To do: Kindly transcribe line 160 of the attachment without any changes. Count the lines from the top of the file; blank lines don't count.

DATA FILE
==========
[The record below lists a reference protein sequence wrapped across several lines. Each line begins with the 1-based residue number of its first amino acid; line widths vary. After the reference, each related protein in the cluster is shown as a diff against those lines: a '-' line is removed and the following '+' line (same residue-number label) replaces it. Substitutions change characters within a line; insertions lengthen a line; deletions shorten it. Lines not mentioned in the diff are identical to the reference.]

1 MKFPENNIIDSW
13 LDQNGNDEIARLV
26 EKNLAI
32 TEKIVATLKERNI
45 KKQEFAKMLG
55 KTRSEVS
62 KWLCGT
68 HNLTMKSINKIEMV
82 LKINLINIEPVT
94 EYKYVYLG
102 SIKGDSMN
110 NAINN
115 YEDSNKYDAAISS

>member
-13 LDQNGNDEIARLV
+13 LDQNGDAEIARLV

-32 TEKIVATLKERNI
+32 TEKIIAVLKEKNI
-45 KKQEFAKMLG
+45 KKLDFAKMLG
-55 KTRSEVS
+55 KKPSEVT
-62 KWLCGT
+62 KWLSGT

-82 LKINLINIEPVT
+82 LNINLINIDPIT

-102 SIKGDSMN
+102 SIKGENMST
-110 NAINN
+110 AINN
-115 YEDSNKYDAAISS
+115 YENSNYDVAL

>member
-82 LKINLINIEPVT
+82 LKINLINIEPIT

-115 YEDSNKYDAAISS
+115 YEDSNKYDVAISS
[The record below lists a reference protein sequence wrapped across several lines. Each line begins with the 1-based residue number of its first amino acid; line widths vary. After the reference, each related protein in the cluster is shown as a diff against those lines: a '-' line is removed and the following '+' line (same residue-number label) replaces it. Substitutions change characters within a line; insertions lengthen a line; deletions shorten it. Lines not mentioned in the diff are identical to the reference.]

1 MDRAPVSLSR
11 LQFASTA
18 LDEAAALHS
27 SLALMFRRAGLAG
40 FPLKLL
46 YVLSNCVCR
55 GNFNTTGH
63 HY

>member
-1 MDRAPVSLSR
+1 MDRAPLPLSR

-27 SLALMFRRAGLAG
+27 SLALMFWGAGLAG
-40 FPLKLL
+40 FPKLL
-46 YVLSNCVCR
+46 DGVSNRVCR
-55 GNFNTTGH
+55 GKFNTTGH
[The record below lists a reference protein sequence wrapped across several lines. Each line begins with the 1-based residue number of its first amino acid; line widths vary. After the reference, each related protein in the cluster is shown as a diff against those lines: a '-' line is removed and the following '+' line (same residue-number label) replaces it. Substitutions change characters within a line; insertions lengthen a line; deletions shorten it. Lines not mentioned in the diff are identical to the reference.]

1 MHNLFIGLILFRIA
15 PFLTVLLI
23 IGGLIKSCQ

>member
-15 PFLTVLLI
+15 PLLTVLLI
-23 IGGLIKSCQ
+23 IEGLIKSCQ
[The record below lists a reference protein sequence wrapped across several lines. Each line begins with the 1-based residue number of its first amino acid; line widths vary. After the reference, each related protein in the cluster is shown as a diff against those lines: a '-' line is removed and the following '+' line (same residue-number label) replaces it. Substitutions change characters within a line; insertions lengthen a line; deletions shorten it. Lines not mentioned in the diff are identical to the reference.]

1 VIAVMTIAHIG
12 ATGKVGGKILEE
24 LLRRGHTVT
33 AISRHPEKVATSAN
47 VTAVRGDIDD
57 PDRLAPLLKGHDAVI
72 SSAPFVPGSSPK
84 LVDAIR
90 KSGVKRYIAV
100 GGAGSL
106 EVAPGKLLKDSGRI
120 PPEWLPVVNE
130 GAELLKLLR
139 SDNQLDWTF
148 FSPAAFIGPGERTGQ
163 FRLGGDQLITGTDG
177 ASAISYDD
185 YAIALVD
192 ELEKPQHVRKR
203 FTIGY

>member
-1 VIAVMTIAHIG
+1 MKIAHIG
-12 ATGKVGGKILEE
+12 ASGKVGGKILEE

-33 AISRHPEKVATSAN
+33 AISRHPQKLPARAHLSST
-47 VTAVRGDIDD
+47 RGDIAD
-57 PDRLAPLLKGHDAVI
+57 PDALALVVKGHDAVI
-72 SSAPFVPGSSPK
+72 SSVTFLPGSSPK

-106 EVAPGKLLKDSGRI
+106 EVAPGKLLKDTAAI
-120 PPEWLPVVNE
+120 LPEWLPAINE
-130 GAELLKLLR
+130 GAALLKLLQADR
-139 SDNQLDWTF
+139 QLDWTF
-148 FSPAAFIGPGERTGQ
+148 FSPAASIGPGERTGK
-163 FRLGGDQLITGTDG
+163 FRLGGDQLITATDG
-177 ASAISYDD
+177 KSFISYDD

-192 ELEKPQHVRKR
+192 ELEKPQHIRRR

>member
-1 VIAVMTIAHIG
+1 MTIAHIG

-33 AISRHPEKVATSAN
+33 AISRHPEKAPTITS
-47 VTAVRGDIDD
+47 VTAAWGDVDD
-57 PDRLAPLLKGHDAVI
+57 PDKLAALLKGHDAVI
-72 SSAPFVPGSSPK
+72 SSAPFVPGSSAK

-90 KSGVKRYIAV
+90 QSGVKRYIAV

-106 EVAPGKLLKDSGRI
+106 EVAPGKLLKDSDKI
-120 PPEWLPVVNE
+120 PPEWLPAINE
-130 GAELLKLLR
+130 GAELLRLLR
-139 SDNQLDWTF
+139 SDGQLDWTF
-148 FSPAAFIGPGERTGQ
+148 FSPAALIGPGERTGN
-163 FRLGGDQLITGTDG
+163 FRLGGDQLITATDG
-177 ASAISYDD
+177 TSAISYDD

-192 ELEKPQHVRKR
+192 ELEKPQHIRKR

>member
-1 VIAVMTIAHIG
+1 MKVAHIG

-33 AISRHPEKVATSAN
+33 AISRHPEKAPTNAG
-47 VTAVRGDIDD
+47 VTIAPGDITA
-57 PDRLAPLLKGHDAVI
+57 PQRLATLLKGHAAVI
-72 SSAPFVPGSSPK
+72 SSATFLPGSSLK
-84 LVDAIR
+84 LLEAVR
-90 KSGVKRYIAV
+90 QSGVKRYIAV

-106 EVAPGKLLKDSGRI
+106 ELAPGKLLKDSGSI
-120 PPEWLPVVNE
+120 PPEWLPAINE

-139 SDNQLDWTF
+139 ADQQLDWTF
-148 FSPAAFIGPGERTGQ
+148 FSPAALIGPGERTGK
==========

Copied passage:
-90 KSGVKRYIAV